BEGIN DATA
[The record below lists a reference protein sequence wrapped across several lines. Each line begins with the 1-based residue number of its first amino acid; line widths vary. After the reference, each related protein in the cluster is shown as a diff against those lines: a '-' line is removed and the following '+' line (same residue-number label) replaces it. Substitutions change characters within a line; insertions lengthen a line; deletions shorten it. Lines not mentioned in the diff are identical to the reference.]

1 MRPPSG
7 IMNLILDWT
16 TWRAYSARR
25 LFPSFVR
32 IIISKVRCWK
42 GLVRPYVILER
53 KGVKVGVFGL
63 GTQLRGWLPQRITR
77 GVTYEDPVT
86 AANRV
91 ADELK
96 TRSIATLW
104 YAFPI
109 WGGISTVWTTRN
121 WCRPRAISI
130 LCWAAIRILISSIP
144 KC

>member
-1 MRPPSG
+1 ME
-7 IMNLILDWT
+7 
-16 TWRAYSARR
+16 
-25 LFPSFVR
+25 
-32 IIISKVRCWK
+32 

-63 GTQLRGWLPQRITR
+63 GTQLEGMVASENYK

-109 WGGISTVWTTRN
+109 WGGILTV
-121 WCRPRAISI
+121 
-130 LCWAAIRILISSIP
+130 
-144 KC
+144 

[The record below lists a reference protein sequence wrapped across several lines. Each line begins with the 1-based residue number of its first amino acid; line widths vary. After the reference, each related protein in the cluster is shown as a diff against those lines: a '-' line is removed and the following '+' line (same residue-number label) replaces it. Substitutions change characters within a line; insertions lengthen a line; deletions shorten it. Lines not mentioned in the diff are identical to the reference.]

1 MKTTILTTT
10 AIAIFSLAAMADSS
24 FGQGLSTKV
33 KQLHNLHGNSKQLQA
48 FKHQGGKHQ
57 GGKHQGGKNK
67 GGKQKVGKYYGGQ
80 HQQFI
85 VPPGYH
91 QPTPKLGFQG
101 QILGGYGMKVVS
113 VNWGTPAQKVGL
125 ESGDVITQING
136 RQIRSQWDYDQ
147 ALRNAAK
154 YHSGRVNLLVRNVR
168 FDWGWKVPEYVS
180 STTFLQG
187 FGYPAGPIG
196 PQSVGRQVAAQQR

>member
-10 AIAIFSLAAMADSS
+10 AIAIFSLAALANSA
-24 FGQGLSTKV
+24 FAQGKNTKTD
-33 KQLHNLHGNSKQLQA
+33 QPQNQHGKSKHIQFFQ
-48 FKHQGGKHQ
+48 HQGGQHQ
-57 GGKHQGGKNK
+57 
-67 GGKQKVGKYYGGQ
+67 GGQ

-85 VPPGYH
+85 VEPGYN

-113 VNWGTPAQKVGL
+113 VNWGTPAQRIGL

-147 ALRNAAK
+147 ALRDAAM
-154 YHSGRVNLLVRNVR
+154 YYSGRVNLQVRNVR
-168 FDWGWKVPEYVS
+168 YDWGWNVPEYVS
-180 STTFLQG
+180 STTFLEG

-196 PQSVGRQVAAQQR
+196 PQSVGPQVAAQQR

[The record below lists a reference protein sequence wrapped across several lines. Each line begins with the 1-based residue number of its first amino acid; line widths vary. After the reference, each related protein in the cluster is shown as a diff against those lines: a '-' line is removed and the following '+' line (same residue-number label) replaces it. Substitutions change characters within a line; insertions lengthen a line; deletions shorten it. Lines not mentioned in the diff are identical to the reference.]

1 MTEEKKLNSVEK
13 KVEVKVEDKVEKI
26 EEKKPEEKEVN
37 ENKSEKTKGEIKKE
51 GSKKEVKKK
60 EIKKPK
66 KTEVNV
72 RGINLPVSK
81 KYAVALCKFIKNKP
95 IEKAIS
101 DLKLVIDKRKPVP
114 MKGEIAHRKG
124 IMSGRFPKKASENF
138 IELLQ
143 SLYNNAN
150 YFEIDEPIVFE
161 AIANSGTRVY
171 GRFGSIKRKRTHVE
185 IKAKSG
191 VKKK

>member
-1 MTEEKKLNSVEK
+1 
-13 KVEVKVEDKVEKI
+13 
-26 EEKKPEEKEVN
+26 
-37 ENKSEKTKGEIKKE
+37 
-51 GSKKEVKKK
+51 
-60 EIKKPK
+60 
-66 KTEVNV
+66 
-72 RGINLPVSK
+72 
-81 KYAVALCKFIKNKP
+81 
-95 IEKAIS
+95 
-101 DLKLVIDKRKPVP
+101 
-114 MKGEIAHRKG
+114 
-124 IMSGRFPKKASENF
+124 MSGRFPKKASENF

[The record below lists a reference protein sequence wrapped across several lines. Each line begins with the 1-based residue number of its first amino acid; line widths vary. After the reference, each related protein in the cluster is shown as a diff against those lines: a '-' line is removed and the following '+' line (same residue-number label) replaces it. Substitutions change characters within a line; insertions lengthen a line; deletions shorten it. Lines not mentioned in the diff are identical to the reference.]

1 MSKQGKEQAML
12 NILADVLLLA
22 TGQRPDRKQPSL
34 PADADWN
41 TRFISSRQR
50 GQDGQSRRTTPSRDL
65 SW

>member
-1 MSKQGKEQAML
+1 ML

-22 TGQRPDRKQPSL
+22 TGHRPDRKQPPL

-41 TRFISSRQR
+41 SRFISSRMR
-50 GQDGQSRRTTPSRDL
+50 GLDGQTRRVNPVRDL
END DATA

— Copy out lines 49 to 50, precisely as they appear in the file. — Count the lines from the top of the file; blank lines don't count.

85 VPPGYH
91 QPTPKLGFQG